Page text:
“To distinguish between the contaminated and the pure, and between the animal that may be eaten and the animal that may not be eaten.” (11:47)

Rashi comments: “Is it necessary to say that one should distinguish between a donkey and a cow? Have they not already been closely defined as to their distinguishing characteristics? Rather, this means that you should thoroughly understand to distinguish between what is unclean to you [not kosher] and what is clean to you [kosher], i.e., between the case of an animal only half of whose windpipe has been cut through by the knife [not kosher], and the case when the greater part has been cut through [kosher].”

R’ Baruch Sorotzkin z”l (1971-1979; rosh yeshiva of the Telshe Yeshiva in Cleveland, Ohio) writes: The importance of a mashehu (loosely translated, hair’s-breadth) is inestimable and should not be underestimated. If one eats a kezayit / olive-volume of matzah on Pesach, he fulfills his obligation, while one who eats a mashehu less than a kezayit does not fulfill the mitzvah. Similarly, one who eats a kezayit of certain prohibited foods incurs the penalty of karet, while one who eats a mashehu less than a kezayit does not incur that penalty.

R’ Sorotzkin continues: The above Rashi teaches us something even more profound–that a mashehu can create a state of existence. The hair’s-breadth between half the windpipe and the majority of the windpipe determines whether the animal is tahor and kosher or tamei and non-kosher.

R’ Sorotzkin adds: There is another lesson, too. Who causes the animal to be tahor and kosher or tamei and non-kosher? The shochet. This demonstrates the potentially drastic consequences of giving up in the middle of an effort versus expending one more mashehu of effort. That mashehu very well could be the difference between kedushah / holiness or its opposite. (Ha’binah V’ha’brachah)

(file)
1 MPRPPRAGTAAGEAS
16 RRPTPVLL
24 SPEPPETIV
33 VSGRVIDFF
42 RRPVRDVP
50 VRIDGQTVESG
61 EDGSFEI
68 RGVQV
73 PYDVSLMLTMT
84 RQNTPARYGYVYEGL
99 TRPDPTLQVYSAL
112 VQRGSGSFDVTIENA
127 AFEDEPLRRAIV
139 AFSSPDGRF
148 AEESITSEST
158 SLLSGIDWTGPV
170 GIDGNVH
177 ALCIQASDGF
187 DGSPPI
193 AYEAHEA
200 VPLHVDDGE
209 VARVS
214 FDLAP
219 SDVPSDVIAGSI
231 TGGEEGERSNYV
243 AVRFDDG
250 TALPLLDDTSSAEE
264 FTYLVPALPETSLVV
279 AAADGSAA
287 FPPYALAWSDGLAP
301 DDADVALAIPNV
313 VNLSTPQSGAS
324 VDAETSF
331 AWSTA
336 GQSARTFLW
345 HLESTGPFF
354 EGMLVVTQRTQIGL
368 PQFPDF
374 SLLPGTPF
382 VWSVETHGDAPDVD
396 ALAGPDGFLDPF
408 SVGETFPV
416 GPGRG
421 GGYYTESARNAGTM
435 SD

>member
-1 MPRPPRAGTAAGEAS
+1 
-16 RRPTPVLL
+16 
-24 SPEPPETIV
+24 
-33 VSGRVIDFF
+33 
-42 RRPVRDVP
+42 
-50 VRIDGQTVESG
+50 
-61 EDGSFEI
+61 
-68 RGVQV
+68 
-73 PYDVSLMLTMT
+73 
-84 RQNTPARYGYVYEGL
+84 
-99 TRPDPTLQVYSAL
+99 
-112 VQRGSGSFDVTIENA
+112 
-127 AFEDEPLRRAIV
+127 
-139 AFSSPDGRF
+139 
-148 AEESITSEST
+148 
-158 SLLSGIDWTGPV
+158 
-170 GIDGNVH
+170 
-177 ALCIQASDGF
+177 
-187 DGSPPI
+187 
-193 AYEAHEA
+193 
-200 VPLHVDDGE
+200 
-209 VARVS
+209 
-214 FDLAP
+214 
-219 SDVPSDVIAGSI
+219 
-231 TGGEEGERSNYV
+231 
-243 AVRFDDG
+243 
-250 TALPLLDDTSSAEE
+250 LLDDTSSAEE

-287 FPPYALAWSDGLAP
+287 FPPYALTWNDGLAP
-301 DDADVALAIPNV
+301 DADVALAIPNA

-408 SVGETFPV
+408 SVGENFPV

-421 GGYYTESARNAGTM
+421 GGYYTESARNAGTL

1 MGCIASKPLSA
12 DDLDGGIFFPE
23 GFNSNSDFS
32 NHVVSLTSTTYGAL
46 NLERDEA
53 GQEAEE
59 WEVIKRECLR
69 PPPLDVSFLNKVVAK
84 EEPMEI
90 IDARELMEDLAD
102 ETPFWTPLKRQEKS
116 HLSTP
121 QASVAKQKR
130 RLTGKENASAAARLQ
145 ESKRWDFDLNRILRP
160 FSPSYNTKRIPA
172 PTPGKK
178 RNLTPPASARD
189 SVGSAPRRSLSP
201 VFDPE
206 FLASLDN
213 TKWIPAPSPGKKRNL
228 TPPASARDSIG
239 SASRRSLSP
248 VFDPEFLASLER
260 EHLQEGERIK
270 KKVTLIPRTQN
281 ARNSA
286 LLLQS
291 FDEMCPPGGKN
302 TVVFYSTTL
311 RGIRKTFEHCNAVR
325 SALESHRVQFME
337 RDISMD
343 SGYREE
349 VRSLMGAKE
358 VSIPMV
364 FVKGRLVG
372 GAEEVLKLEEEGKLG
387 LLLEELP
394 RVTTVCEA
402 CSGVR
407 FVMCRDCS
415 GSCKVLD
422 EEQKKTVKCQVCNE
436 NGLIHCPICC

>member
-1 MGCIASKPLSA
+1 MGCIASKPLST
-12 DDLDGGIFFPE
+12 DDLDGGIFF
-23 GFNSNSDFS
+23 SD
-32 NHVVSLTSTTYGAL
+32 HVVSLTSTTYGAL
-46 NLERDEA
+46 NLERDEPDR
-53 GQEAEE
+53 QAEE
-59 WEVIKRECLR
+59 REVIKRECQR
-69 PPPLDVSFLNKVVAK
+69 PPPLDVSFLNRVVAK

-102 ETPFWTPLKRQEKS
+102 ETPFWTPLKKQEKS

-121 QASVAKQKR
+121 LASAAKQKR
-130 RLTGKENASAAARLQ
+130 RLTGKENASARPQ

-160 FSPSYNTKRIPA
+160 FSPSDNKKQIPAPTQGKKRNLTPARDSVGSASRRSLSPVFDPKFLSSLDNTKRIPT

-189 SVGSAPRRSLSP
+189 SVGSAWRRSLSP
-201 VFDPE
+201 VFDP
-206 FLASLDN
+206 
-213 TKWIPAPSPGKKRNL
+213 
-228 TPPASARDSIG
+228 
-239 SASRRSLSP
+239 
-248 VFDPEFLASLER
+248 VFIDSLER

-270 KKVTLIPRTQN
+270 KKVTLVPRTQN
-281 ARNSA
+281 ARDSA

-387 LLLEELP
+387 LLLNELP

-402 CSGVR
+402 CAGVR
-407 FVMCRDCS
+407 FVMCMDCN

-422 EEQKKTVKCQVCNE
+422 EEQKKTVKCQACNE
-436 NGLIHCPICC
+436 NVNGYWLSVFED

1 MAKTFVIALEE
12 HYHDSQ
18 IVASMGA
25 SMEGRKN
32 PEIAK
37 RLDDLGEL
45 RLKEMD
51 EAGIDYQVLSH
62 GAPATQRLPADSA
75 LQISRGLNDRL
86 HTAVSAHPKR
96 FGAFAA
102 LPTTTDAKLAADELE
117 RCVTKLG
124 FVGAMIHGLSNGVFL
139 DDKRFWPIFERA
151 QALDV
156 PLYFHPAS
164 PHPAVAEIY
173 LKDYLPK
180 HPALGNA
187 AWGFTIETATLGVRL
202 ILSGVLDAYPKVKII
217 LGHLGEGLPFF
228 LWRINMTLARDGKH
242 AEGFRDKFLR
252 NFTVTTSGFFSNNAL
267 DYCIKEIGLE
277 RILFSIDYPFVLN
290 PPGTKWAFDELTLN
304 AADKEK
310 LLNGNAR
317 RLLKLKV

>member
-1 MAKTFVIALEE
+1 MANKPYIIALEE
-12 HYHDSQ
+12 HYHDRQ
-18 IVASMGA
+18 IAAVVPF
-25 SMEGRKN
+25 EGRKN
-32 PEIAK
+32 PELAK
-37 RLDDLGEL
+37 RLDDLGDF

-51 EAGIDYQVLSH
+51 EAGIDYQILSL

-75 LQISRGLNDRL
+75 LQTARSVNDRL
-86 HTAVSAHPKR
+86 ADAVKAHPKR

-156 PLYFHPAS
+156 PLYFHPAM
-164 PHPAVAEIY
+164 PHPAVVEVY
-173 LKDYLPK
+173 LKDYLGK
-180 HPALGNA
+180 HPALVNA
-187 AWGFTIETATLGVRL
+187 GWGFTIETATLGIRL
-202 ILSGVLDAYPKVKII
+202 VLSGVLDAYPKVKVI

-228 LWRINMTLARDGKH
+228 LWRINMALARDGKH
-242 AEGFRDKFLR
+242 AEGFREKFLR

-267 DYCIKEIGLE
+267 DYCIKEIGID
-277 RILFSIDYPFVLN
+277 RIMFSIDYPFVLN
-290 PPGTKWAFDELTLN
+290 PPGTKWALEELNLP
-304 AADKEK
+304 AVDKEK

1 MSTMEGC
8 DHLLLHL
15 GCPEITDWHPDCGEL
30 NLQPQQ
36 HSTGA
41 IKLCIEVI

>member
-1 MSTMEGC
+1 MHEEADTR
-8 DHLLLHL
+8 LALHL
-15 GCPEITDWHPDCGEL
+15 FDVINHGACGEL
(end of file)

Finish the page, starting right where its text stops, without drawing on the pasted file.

Pirkei Avot

Antignos Ish Socho used to say, “Do not be like servants who serve their master for the sake of receiving reward; instead be like servants who serve their master not for the sake of receiving reward.” (1:3)

Rashi z”l writes: “Do not say, ‘I will observe the mitzvot so that He will supply my needs.’ Rather, serve Him out of love.”

R’ Shmuel d’Ouzida z”l (Venice, Italy; late 1500’s) writes: Some commentaries explain that Antignos is only discouraging us from serving Hashem with the intention of receiving reward in this world. However, if one’s intention is to receive reward in Olam Ha’ba, that is permitted. R’ Shmuel writes that this may be the intention of Rashi’s words quoted above, as well.

Why should there be such a distinction? R’ Shmuel explains that serving Hashem with the intention of receiving a reward in this world is potentially destructive because maybe Hashem will not reward the person in this world. Maybe Hashem will test a person with poverty and that person, not realizing that he is being tested, might conclude that there is no justice and will regret his good deeds. This cannot happen if a person is not expecting reward in this world.

R’ Shmuel himself disagrees with the commentaries cited above and explains that a person should not serve Hashem with the intention of receiving any reward. Why then does the Torah frequently promise us rewards for our good deeds? R’ Shmuel explains that, from G-d’s perspective, the right thing to do is to promise us rewards. From our perspective, however, the right thing is to serve Him without intention of reward. (Midrash Shmuel)